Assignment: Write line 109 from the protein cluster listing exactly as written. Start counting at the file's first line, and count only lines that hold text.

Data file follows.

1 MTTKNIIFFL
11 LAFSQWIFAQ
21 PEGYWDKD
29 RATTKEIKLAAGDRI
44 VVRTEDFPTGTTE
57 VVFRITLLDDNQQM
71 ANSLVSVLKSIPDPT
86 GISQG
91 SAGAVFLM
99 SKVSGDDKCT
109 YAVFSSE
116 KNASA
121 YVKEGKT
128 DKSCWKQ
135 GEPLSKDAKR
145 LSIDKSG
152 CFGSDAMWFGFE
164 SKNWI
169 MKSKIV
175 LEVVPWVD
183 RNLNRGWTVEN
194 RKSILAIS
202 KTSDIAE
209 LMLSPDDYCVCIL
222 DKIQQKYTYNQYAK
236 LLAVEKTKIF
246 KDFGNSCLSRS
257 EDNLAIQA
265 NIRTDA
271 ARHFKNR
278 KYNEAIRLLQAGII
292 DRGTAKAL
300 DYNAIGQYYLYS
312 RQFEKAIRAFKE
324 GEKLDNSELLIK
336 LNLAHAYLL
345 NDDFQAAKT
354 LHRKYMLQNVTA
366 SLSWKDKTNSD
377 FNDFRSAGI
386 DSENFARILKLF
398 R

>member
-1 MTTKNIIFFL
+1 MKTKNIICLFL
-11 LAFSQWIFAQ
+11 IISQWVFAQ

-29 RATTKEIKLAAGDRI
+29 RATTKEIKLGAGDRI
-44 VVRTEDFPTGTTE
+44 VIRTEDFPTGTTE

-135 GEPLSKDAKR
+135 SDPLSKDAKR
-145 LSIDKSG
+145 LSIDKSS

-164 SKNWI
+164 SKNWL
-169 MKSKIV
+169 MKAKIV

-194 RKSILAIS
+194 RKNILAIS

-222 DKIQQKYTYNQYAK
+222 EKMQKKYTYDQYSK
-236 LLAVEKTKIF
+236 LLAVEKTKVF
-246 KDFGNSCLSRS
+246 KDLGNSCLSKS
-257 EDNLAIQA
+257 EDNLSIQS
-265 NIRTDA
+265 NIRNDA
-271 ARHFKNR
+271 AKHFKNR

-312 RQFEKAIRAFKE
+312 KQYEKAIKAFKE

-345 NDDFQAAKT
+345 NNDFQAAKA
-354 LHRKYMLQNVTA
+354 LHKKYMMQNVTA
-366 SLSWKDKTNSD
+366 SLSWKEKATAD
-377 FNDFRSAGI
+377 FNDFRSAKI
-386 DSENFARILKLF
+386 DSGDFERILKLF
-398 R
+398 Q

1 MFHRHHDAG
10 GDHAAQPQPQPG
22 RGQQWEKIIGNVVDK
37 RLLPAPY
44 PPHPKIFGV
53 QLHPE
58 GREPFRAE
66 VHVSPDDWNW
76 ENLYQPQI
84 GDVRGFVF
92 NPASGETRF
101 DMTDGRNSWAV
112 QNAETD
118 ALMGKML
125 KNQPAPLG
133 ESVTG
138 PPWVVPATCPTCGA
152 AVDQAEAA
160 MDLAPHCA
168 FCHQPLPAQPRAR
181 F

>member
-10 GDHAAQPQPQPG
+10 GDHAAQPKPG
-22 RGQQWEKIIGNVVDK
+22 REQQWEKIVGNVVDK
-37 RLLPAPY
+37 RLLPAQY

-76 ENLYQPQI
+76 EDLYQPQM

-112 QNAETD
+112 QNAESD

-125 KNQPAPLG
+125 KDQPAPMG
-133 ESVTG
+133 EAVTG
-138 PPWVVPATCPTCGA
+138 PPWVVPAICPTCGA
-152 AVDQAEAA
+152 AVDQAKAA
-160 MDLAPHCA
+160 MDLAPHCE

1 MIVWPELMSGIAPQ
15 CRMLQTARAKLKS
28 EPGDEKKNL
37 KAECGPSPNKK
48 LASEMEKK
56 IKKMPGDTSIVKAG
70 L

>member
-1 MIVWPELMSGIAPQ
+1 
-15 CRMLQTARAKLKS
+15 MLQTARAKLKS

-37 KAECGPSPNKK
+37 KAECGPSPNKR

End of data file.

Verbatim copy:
>member